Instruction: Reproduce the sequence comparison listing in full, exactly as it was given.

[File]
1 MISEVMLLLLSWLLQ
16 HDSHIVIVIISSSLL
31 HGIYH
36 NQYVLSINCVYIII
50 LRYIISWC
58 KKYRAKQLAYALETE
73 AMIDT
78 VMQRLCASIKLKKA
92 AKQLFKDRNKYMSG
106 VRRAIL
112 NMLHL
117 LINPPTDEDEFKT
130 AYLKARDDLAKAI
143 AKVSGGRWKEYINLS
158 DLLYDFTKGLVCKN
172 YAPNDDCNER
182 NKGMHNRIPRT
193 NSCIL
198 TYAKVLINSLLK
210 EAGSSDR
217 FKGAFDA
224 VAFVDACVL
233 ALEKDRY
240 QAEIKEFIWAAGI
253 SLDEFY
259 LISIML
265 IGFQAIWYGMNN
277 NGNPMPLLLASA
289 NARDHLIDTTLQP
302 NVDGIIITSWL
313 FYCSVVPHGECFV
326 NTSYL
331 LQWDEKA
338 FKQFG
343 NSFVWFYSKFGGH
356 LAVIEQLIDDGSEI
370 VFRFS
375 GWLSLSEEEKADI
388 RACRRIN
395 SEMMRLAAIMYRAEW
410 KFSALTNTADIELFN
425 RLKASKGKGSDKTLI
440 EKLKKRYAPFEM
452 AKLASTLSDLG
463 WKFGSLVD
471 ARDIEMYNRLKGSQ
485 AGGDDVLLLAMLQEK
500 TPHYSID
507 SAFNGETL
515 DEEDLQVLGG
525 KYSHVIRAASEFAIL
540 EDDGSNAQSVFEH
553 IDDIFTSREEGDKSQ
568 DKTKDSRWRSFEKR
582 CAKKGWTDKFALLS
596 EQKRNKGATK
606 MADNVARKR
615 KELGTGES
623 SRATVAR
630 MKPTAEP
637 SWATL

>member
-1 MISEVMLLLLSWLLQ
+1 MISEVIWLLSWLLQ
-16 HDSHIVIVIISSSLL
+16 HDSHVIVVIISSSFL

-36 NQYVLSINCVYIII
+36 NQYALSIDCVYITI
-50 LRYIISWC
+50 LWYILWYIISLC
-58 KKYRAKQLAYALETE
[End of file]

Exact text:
1 MISEVMLLLLSWLLQ
16 HDSHIVIVIISSSLL
31 HGIYH
36 NQYVLSINCVYIII
50 LRYIISWC
58 KKYRAKQLAYALETE
73 AMIDT
78 VMQRLCASIKLKKA
92 AKQLFKDRNKYMSG
106 VRRAIL
112 NMLHL
117 LINPPTDEDEFKT
130 AYLKARDDLAKAI
143 AKVSGGRWKEYINLS
158 DLLYDFTKGLVCKN
172 YAPNDDCNER
182 NKGMHNRIPRT
193 NSCIL
198 TYAKVLINSLLK
210 EAGSSDR
217 FKGAFDA
224 VAFVDACVL
233 ALEKDRY
240 QAEIKEFIWAAGI
253 SLDEFY
259 LISIML
265 IGFQAIWYGMNN
277 NGNPMPLLLASA
289 NARDHLIDTTLQP
302 NVDGIIITSWL
313 FYCSVVPHGECFV
326 NTSYL
331 LQWDEKA
338 FKQFG
343 NSFVWFYSKFGGH
356 LAVIEQLIDDGSEI
370 VFRFS
375 GWLSLSEEEKADI
388 RACRRIN
395 SEMMRLAAIMYRAEW
410 KFSALTNTADIELFN
425 RLKASKGKGSDKTLI
440 EKLKKRYAPFEM
452 AKLASTLSDLG
463 WKFGSLVD
471 ARDIEMYNRLKGSQ
485 AGGDDVLLLAMLQEK
500 TPHYSID
507 SAFNGETL
515 DEEDLQVLGG
525 KYSHVIRAASEFAIL
540 EDDGSNAQSVFEH
553 IDDIFTSREEGDKSQ
568 DKTKDSRWRSFEKR
582 CAKKGWTDKFALLS
596 EQKRNKGATK
606 MADNVARKR
615 KELGTGES
623 SRATVAR
630 MKPTAEP
637 SWATL

>member
-1 MISEVMLLLLSWLLQ
+1 MISEVIWLLSWLLQ
-16 HDSHIVIVIISSSLL
+16 HDSHVIVVIISSSFL

-36 NQYVLSINCVYIII
+36 NQYALSIDCVYITI
-50 LRYIISWC
+50 LWYILWYIISLC
-58 KKYRAKQLAYALETE